The present study investigated the causes to which parents attribute their children's academic successes and failures during children's transition from preschool to primary school. It followed 182 mothers and 167 fathers of 207 children. The parents completed a questionnaire concerning their causal attributions, level of education, and parenting styles in the middle of the preschool year and during Grades 1 and 2. The children's performance in reading and mathematics was tested at the beginning of the preschool year. The results showed that, while the children were in preschool, parents attributed their children's success to ability and teaching. When the children moved to primary school, parents increasingly attributed their children's success to ability, whereas they typically attributed failure to lack of effort. Furthermore, the higher the level of performance the children showed, the more the parents attributed their children's success to ability and the less they attributed it to teaching.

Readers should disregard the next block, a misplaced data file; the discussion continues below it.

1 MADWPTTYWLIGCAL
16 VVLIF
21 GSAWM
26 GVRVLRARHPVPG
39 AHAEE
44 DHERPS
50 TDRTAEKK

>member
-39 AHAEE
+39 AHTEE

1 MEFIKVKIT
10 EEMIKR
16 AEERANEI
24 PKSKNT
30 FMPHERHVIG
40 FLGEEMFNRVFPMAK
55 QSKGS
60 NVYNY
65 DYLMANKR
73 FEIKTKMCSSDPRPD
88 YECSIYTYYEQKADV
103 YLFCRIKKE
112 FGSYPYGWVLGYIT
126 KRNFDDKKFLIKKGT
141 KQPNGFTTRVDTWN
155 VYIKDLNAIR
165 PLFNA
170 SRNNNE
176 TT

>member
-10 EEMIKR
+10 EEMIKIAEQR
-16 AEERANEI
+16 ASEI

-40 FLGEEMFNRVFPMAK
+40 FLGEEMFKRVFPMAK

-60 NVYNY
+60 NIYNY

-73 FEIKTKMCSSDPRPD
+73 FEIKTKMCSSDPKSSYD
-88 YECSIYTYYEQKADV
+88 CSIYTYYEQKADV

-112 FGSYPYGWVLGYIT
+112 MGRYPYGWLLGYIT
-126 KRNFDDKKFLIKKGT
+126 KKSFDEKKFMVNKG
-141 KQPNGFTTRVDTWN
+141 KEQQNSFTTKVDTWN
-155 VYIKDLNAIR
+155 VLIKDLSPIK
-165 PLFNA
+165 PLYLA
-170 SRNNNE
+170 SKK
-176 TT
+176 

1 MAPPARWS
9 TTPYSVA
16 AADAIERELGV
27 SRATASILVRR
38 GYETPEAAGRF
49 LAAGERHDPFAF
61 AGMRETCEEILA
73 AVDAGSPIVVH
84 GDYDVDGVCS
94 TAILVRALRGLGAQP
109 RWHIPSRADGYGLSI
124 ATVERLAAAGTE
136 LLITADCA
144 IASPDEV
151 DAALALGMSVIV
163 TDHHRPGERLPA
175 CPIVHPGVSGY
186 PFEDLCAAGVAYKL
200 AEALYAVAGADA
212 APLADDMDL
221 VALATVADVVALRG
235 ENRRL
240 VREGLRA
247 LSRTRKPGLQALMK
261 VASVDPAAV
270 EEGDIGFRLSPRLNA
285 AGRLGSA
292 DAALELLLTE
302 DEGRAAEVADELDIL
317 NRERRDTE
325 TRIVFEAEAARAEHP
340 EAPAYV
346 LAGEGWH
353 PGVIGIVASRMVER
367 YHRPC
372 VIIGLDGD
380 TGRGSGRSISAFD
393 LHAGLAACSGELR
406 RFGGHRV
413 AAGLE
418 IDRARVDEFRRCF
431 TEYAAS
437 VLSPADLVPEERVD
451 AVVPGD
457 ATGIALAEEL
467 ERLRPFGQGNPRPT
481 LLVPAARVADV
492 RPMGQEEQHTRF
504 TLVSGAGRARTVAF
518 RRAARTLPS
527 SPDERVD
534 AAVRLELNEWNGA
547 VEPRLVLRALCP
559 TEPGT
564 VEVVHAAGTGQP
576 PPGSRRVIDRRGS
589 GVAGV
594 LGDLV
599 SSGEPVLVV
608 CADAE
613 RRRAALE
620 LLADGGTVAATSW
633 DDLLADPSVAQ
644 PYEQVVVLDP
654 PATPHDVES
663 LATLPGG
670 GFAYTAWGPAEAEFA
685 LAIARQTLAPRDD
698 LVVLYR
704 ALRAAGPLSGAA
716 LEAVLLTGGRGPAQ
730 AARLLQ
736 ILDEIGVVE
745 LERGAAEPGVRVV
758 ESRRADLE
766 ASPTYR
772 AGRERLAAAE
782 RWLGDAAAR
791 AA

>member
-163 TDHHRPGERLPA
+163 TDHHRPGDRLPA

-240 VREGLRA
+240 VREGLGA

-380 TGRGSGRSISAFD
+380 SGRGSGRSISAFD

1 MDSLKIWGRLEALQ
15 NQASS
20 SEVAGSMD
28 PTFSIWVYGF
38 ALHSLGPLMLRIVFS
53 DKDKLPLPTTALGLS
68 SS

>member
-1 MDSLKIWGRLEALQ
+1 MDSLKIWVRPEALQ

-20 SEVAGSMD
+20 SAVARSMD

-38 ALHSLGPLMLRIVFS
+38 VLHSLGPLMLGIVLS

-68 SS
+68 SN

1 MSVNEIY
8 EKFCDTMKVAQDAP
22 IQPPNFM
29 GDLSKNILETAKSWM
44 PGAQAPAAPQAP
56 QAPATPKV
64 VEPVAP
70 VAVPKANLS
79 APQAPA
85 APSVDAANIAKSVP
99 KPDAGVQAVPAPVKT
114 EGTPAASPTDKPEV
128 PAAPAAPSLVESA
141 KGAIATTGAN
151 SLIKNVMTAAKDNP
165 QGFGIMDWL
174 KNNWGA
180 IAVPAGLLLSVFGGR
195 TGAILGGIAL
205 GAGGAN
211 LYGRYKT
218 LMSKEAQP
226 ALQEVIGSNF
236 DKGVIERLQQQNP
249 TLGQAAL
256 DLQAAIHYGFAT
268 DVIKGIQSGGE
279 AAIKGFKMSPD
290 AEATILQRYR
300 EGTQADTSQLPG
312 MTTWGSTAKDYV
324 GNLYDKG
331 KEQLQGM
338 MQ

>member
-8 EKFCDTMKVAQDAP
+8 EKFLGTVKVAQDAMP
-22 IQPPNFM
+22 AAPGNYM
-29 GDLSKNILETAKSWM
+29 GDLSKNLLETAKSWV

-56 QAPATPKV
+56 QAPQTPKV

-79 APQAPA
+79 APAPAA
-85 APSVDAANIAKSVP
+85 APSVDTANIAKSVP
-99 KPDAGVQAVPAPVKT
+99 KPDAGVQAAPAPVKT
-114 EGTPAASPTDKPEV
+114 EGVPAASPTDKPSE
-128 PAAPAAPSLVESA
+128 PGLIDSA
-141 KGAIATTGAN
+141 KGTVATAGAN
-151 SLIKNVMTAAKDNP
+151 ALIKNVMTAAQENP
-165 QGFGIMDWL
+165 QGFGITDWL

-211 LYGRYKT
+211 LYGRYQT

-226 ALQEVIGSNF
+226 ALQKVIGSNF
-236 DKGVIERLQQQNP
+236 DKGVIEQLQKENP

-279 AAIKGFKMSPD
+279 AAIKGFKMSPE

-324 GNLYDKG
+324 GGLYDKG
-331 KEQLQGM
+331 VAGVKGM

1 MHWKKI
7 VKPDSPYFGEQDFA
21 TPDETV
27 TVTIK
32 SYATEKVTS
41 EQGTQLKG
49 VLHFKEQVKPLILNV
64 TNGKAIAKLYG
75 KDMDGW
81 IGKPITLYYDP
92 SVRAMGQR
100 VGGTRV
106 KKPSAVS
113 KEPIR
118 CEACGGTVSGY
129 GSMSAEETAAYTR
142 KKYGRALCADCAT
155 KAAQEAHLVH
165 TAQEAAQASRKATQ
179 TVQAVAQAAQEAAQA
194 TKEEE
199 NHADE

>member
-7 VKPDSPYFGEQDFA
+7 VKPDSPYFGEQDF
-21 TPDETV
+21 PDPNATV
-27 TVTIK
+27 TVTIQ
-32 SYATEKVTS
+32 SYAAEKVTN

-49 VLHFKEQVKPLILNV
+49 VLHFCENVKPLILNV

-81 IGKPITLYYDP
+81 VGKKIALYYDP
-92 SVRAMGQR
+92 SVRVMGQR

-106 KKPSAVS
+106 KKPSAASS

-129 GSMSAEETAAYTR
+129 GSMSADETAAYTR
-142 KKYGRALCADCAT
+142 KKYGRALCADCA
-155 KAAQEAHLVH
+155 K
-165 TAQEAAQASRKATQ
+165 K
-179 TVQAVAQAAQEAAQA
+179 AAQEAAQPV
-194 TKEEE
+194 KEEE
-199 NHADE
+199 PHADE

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pp. 494-522
Launched on MUSE
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